Zoning Planning & Land Use Law in New Jersey
In Lakewood, New Jersey, there are laws which determine what can and can't be done on given parcels of land. These laws get pretty involved sometimes, and aren't always quite accessible to laypersons. This article should serve as a good overview of these laws.
"Zoning" is the process by which a local government makes laws determining how individual pieces of land within its jurisdiction can be used. Typically, towns or cities are segmented off into "zones," each one being designated for a specific type of use. Examples of common zoning categories are single family residence, commercial, multi-unit housing, or industrial.
Local governments have many different reasons for enacting zoning laws, ranging from ensuring that residential areas are peaceful and quiet, to protecting property values. For example, most people wouldn't buy a home in a neighborhood where they knew it was possible for a neighbor to turn their house into a factory.
Zoning laws don't exist just to protect residential use - it also protects persons who engage in other types of use of land, by making sure that they are able to do their business, without bothering neighboring landowners, and thereby avoiding legal disputes.
Possible Outcomes of Boundary and Title Disputes in Lakewood, New Jersey
If a condition on your property violates the local zoning laws of Lakewood, New Jersey, there are a few different solutions.
It should be noticeable that the first option you should consider is to correct the violation. If doing this wouldn't cost you very much, or pose a huge inconvenience, you should obviously do this.
Of course, simply fixing a zoning violation isn't always inexpensive or easy, and may interfere with your planned use of your property. For example, you might have just undertaken a substantial remodeling of your home, and later found out that some small part of it technically doesn't conform to Lakewood, New Jersey's zoning laws. If this happens to you, you can apply to your local zoning board for what's known as a "variance." This is simply a decree by the zoning board that the particular rule your property violates no longer applies. The Supreme Court has held that local zoning boards have to grant variances when the violation is quite minor, and enforcing the ordinance would be unduly burdensome and not in the public interest.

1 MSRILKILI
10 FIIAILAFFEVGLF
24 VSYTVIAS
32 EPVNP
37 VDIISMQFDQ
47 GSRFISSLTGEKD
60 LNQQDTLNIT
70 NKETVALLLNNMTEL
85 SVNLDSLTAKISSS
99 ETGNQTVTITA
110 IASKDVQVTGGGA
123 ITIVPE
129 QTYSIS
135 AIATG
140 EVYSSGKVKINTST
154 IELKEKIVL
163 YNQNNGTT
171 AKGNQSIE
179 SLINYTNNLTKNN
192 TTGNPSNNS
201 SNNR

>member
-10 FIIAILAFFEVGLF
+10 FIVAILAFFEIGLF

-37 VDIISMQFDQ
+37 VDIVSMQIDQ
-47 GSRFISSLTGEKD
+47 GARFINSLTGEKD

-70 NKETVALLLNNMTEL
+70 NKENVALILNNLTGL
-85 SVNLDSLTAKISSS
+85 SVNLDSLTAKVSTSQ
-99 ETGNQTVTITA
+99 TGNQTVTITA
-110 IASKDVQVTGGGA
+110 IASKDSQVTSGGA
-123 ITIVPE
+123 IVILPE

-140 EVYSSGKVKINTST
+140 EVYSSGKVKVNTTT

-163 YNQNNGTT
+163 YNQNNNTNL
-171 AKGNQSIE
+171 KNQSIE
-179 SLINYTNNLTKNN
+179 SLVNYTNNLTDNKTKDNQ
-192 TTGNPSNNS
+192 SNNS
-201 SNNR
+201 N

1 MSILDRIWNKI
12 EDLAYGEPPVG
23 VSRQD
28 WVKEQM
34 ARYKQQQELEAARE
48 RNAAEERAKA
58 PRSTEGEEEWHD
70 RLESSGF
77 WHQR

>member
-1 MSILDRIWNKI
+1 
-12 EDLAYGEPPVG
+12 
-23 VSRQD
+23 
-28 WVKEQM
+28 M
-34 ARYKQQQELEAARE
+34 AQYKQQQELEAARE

Further, if you have been living on your property for a long time, and made improvements on it that complied with the zoning laws in effect at the time, a new zoning law that would be violated by your current use of your property, the new law cannot be enforced against you. The U.S. Constitution bars the passage of "ex post facto," or retroactive, laws. Once the laws take effect, however, you'll have to comply with the new zoning laws with respect to any new improvements you want to make on your property.
What Can A Lakewood, New Jersey Attorney Do?
If you want to make improvements to your property, apply for a variance, or contest a zoning regulation as being applied to you retroactively, you have a right to do so, including some constitutional protections. However, your chances of prevailing in a zoning conflict will be markedly improved if you hire an efficient Lakewood, New Jersey real estate attorney to help.